Sleep Disorders

18 August 2014

Severe sleep apnoea aggravates blood pressure risk

A study suggests that severe obstructive sleep apnoea contributes to poor blood pressure control.


Severe sleep apnoea may raise the risk of high blood pressure that's resistant to drug treatment, a new study finds.

Researchers tracked outcomes for patients with moderate or severe sleep apnoea, as well as heart disease or heart disease risk factors. All of the patients had been prescribed at least three high blood pressure medications in the past.

Read: Sleep apnoea treatment may improve looks

The Cleveland Clinic team reports that about 58 percent of the patients with severe sleep apnoea had treatment-resistant high blood pressure, compared to just under 29 percent of those with moderate sleep apnoea.

The study couldn't prove cause-and-effect, but the findings "suggest that severe obstructive sleep apnoea contributes to poor blood pressure control despite aggressive medication use," study lead author Dr. Harneet Walia said in a journal news release.

"Poor blood pressure control in patients taking multiple [blood pressure] medications makes them particularly vulnerable to increased cardiovascular risk," warned Walia, who is assistant professor at the Cleveland Clinic's Lerner College of Medicine of Case Western Reserve University.

Strong warning sign

"High blood pressure that is resistant to treatment with medications is a strong warning sign for the presence of obstructive sleep apnoea, a chronic disease that increases the risk for heart disease and stroke," American Academy of Sleep Medicine President Dr. Timothy Morgenthaler added in the news release.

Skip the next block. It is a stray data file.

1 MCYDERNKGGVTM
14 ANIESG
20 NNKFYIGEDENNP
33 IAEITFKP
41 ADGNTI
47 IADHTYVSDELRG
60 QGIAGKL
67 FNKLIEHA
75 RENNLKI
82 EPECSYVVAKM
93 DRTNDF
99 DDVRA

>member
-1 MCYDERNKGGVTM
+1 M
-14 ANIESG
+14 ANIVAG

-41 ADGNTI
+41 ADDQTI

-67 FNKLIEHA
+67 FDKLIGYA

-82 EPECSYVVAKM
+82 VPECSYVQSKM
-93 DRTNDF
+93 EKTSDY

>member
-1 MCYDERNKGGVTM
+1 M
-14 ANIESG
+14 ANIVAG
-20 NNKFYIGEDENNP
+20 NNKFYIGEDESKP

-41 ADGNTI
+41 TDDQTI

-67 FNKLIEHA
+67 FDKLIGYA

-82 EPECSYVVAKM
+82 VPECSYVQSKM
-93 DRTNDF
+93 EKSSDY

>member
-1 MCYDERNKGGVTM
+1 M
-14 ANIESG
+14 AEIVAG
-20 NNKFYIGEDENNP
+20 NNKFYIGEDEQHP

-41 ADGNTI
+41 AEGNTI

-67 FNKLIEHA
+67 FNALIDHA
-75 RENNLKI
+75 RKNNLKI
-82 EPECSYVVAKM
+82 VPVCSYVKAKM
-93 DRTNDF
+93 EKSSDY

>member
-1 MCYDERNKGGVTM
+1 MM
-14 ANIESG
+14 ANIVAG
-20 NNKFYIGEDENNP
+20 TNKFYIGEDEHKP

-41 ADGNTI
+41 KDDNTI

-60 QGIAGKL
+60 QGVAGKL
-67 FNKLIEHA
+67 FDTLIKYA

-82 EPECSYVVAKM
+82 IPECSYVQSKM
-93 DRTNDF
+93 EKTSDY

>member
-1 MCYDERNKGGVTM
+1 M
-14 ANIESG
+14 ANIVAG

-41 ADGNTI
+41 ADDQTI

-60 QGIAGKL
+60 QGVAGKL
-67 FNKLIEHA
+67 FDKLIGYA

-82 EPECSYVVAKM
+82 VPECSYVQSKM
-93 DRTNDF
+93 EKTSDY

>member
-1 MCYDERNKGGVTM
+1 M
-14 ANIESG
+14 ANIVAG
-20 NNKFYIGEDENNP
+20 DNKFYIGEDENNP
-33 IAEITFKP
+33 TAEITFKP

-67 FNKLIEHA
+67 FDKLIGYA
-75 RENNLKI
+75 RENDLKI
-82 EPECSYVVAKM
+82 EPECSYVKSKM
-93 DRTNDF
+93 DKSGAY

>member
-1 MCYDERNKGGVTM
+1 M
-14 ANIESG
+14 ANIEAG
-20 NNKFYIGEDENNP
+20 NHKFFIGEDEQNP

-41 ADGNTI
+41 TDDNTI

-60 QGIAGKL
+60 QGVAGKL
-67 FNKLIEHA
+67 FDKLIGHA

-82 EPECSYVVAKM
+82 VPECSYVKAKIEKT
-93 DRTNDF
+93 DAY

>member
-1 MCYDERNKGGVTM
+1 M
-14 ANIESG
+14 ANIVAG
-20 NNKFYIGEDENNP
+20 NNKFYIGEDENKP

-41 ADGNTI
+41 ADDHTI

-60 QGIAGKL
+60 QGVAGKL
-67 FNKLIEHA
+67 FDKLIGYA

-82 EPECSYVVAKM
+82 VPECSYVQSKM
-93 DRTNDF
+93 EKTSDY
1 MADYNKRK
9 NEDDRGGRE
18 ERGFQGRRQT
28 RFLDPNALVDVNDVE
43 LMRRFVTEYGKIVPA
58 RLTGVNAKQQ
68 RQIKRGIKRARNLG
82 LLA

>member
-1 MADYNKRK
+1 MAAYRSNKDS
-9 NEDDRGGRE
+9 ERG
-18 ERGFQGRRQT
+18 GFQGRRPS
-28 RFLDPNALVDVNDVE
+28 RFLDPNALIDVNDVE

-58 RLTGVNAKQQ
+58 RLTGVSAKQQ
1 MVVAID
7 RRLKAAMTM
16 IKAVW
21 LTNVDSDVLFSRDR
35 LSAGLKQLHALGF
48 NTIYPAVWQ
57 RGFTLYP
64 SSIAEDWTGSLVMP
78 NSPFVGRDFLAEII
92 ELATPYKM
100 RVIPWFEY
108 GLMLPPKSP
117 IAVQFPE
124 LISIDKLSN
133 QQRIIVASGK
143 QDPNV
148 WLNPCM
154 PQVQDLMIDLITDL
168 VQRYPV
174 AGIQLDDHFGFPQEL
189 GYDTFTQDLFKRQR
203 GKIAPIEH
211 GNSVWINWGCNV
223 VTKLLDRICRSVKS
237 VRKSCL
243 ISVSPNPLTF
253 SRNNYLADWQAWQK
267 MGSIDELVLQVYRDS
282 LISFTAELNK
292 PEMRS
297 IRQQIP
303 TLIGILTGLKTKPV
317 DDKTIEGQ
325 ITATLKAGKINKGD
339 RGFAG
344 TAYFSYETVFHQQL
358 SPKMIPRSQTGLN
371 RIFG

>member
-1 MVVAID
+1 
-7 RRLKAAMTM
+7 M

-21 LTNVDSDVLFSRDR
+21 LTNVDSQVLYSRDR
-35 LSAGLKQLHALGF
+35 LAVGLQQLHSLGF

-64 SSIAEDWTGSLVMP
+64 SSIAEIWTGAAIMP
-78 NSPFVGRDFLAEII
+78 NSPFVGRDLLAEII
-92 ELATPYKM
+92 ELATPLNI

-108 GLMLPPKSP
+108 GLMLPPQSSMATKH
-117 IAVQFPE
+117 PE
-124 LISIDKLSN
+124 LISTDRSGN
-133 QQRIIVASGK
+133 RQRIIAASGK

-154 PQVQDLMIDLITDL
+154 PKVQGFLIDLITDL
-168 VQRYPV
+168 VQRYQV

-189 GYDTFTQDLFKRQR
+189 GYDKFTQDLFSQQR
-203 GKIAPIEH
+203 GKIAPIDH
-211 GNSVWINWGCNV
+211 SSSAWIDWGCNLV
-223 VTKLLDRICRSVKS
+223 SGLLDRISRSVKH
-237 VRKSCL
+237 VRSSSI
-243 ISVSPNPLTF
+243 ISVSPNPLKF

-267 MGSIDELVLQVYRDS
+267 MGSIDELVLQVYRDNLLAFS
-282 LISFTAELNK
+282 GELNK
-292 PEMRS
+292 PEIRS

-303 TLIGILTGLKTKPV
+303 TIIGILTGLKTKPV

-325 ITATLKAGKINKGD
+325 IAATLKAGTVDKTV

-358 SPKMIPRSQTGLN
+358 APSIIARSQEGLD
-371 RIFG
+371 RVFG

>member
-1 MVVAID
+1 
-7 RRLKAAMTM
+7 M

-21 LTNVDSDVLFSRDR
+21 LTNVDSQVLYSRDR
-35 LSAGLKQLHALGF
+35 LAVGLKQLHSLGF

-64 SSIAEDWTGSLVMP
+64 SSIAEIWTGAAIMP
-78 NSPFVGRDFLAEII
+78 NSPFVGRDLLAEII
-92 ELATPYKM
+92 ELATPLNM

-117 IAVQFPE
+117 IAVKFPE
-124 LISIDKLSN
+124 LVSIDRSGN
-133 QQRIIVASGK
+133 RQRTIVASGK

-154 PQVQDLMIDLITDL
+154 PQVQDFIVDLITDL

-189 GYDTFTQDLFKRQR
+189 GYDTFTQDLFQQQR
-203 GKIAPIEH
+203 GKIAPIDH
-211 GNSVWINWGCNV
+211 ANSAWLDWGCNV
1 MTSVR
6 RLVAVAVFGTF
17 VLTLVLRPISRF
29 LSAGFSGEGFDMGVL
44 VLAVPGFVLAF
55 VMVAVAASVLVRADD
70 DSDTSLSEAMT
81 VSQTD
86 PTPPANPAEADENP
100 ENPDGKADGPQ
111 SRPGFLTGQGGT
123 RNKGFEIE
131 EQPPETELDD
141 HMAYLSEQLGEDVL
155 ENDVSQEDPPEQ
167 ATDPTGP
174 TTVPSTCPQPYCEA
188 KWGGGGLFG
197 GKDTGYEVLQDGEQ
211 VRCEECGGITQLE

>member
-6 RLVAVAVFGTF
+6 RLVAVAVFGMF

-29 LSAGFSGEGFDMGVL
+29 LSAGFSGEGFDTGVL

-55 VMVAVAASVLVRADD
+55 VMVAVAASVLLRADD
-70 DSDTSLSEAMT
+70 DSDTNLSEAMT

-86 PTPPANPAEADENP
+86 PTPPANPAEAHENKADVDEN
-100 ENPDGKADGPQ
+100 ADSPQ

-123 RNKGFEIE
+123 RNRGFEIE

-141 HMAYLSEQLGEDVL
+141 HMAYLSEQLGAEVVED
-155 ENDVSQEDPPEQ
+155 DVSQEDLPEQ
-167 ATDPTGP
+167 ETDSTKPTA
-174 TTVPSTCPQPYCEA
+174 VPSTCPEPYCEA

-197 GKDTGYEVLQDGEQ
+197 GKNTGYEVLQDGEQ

Read: Dealing with sleep apnoea

"Over one-third of patients with hypertension and nearly eight out of 10 patients with treatment resistant hypertension have obstructive sleep apnoea. People who have high blood pressure should talk to a doctor about their risk for sleep apnoea," he advised.

About 36 million American adults with high blood pressure don't have it under control, according to the U.S. Centres for Disease Control and Prevention.

The study was published in the Journal of Clinical Sleep Medicine.

Read more:

Poor sleep may increase suicide risk
Drugs may not help shift workers stay awake
Sleep deprivation serious threat for astronauts

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Dr Alison Bentley is a general practitioner who has consulted in sleep medicine and sleep disorders, in both adults and children of all ages, for almost 30 years. She also researches and publishes on a number of sleep-related topics both in formal research journals and lay publications including as editor of Sleep Matters, an educational newsletter on sleep disorders for doctors.

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